In a poll that measures candidate behavior, the online job site CareerBuilder asked participants what aspects of the hiring process carried the most weight when choosing an offer. The number one factor cited in 44% of responses was the in-person job interview. The job offer itself was named as the key factor in less than 20% of the answers.
Why Employed People Look Elsewhere
CareerBuilder’s candidate behavior survey asked: “What are the key reasons that prompted you to look for a new job?” The most common response out of 13 possible answers was, “Looking for a higher base salary.” Second was “Improved benefits.” But other responses were also found to be powerful motivators that attracted strong candidates and had less to do with immediate financial gain. In this order, the third, fourth and fifth most common answers were that job seekers were looking for:
- More advancement opportunities,
- Better skills growth potential, and
- Improved work/life balance.
In many cases, money was less of a motivating factor than the experience they had meeting the employer. In fact, on average, respondents said they would accept a salary that was 5% below what they considered the bare minimum to work for an employer that left a great impression during the job interview.
Spreading the Word
Another consequence — good or bad — of a company’s hiring procedures is how fast word spreads. Prospective employees talk about their experiences, especially bad ones. Respondents to the CareerBuilder survey said when the experience was bad, they told at least 10 people, but when it was good, they told fewer.
So, what makes an interview process good in the minds of job applicants? Here are the top five out of 11 possible answers, most of which are surprisingly easy to accommodate:
1. The company sent an automated message acknowledging they received the resume/application.
2. The interview was conducted by multiple people from the company.
3. The process included a tour of the office/work area.
4. A hiring manager/employee of the company emailed the applicant to acknowledge that the resume/application was received.
5. A hiring manager/employee of the company called to acknowledge receiving the resume/application.
See Yourself as a Broker
When it comes to the job interview itself, think of yourself as a neutral intermediary trying to broker the ideal employer/employee relationship. This is especially true if the candidate has skills that are in short supply. Instead of treating the interview as an opportunity to ferret out weaknesses, ask questions that help you learn important things about the job candidate, while also showcasing your organization as a good place to work.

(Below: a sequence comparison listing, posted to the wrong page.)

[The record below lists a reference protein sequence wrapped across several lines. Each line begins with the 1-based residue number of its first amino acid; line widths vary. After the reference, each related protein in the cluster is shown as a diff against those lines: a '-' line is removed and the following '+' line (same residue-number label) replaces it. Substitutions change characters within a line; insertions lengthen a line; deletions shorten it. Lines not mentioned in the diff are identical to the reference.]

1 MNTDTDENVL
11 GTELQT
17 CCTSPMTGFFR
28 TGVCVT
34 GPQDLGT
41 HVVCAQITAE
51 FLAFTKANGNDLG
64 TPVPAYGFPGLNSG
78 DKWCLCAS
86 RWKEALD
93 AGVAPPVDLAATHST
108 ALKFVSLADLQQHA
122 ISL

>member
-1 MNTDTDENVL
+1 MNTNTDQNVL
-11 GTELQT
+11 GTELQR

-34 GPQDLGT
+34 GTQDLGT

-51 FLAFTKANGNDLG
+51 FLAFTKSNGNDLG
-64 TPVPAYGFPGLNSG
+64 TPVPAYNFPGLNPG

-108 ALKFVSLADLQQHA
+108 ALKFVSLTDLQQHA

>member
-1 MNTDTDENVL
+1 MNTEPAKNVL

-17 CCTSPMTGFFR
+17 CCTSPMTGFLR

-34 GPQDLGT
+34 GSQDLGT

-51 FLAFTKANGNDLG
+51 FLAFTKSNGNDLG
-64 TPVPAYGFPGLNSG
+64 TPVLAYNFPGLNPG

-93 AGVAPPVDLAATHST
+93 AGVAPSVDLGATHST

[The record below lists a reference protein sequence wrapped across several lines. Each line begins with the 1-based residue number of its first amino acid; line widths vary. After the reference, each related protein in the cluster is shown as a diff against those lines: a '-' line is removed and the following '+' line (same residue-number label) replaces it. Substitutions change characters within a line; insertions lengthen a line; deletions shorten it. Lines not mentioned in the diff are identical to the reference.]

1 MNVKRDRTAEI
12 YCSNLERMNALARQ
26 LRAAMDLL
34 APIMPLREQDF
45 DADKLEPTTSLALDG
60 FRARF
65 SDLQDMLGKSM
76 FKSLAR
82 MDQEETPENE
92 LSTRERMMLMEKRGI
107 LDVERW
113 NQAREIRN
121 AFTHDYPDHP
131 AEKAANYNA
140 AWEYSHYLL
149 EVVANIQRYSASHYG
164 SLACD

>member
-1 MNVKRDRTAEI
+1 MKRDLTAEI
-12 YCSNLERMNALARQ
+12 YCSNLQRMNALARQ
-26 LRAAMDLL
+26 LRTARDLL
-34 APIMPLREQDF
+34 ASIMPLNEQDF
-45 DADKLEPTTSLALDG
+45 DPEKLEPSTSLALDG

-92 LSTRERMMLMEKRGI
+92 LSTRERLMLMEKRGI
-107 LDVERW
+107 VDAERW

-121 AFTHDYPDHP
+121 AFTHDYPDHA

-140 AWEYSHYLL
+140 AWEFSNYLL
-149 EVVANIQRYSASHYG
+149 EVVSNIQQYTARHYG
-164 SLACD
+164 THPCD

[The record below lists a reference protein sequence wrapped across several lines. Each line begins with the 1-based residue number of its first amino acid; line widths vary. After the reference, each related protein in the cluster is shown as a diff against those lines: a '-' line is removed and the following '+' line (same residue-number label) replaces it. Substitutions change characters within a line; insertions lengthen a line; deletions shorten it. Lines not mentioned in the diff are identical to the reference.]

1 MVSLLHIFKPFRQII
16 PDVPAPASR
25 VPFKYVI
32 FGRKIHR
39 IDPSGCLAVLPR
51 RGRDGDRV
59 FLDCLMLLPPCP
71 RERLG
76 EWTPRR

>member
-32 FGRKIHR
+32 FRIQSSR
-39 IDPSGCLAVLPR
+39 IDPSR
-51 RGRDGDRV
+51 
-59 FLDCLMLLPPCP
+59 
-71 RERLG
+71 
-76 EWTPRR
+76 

Suppose, for example, that the job you’re trying to fill wouldn’t give “Candidate A” significantly more responsibility than she currently has, but you can see that she has the potential to take on more. Ask how quickly she wants to move up in your organization.
Although you probably cannot make any promises about when a promotion might come along, the question shows that you’re thinking about the individual’s future, not just trying to plug a hole.
Get a Team Perspective
Along similar lines, you can create an interviewing team to show the candidate you consider him or her sufficiently promising to not only warrant the investment of your own time, but that of your team members as well. This also provides you with more insights on the job applicants, given the different perspectives and observations each interviewer brings to the table.
If you use a team approach, you may want to assign different functions to the team members. For example, you may represent your organization’s leadership, while a technical expert could be there to ask technical questions. A third team member might be someone who would be a peer to the person you hire, allowing the applicant to get an idea of who his or her coworkers would be.
Avoid Rabbit Trails and Keep Your Focus
Before conducting the interview, be sure to have a clear fix on the most critical attributes you’re looking for in the person you need to hire. While you want to showcase your company in a positive light, don’t lose sight of the criteria you set and allow the interview to drift into less important qualifications.
It’s easy to get off track, particularly because a job candidate will naturally want to highlight his or her own area of strength. If you realize the conversation is being steered away from what you consider the most important areas of focus, pull it back where it needs to be.
In the end, you’ll have a balanced selection process — one that gives the candidate a positive perception of the opportunity that may be available, and also provides you with the insights required to make a sound hiring decision.